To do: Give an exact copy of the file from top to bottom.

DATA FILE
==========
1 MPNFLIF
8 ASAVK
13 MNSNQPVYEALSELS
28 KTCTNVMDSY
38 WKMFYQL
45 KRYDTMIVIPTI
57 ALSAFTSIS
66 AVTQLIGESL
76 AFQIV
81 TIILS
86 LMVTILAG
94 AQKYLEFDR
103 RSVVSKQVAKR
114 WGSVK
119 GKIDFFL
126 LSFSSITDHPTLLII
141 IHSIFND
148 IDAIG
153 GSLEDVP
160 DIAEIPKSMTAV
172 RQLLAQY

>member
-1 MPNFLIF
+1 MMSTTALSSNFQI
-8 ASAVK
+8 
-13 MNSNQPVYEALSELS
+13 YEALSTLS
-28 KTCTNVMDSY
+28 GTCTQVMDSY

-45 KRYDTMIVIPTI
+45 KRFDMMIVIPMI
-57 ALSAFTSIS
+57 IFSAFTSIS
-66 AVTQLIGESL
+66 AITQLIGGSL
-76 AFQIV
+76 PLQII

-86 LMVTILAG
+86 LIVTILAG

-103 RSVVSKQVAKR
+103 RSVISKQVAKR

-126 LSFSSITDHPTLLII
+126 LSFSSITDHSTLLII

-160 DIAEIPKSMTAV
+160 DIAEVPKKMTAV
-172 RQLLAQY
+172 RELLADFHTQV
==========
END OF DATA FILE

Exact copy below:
1 MPNFLIF
8 ASAVK
13 MNSNQPVYEALSELS
28 KTCTNVMDSY
38 WKMFYQL
45 KRYDTMIVIPTI
57 ALSAFTSIS
66 AVTQLIGESL
76 AFQIV
81 TIILS
86 LMVTILAG
94 AQKYLEFDR
103 RSVVSKQVAKR
114 WGSVK
119 GKIDFFL
126 LSFSSITDHPTLLII
141 IHSIFND
148 IDAIG
153 GSLEDVP
160 DIAEIPKSMTAV
172 RQLLAQY

>member
-1 MPNFLIF
+1 MMSTTALSSNFQI
-8 ASAVK
+8 
-13 MNSNQPVYEALSELS
+13 YEALSTLS
-28 KTCTNVMDSY
+28 GTCTQVMDSY

-45 KRYDTMIVIPTI
+45 KRFDMMIVIPMI
-57 ALSAFTSIS
+57 IFSAFTSIS
-66 AVTQLIGESL
+66 AITQLIGGSL
-76 AFQIV
+76 PLQII

-86 LMVTILAG
+86 LIVTILAG

-103 RSVVSKQVAKR
+103 RSVISKQVAKR

-126 LSFSSITDHPTLLII
+126 LSFSSITDHSTLLII

-160 DIAEIPKSMTAV
+160 DIAEVPKKMTAV
-172 RQLLAQY
+172 RELLADFHTQV